The Caribbean is known for all-inclusive resorts, and Coco Reef in Scarborough is one of the finest. The 10-acre resort won "Best Caribbean Hotel" at the 2002 Caribbean World Travel Awards. Among the resort's good deals is a golf package, which includes three rounds at the nearby Plantations course, a sleeve of inscribed Coco Reef golf balls and a one-hour massage. The resort has a full complement of amenities -- water and beach sports, restaurants varying from casual to elegant, nightly entertainment, and a spa and exercise facility.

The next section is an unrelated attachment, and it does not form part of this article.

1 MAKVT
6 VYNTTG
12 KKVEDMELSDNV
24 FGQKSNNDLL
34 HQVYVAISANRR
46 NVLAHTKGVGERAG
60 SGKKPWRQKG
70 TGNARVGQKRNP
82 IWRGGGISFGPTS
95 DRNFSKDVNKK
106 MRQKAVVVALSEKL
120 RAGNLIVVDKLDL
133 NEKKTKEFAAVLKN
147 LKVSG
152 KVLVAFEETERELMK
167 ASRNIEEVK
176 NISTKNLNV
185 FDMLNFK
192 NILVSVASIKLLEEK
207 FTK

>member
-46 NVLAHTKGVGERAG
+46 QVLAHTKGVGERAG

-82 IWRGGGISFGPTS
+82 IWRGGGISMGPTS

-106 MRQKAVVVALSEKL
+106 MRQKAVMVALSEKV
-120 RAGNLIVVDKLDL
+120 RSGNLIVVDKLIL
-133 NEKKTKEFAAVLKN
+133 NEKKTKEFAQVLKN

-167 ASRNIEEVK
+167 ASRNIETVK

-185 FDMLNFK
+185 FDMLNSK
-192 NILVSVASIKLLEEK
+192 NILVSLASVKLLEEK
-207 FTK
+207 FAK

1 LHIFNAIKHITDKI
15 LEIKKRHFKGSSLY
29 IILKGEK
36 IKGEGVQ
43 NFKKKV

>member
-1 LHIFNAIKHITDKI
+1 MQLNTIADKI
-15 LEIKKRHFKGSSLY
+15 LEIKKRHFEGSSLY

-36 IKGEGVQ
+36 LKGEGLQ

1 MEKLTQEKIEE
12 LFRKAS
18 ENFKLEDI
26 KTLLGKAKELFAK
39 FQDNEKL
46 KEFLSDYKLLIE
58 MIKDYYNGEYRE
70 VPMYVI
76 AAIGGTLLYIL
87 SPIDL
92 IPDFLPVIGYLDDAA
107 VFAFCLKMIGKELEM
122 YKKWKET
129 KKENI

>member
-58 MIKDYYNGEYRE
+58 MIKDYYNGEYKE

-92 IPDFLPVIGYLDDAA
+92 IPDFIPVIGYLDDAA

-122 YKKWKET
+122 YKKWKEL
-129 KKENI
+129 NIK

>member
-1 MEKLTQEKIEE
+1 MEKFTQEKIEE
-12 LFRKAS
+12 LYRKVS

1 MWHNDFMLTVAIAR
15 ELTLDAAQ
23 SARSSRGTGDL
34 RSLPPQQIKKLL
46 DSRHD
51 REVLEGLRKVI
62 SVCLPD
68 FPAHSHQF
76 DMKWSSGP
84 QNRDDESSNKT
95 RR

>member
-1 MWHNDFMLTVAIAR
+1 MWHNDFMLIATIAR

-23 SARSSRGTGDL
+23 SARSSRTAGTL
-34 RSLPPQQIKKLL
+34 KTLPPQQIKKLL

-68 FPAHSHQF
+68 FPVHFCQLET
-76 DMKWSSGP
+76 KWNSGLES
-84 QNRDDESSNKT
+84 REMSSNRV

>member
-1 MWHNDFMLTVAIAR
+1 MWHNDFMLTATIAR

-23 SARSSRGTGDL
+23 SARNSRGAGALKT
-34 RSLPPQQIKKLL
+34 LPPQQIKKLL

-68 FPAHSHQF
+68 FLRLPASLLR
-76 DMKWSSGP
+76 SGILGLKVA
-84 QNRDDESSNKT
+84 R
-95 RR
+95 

With so many different islands in the Caribbean vying for sun-starved visitors, the winner is the traveler. With increased competition comes increased quality. Trinidad & Tobago sticks to its winning formula of letting two breathtaking islands do all the work.

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Brandon TuckerBrandon Tucker, Managing Editor

Brandon Tucker is the Managing Editor for Golf Advisor. To date, his golf travels have taken him to over two dozen countries and over 500 golf courses worldwide. While he's played some of the most prestigious courses in the world, Tucker's favorite way to play the game is on a great muni in under three hours. Follow Brandon on Twitter at @BrandonTucker and on Instagram at BrandonTuckerGC.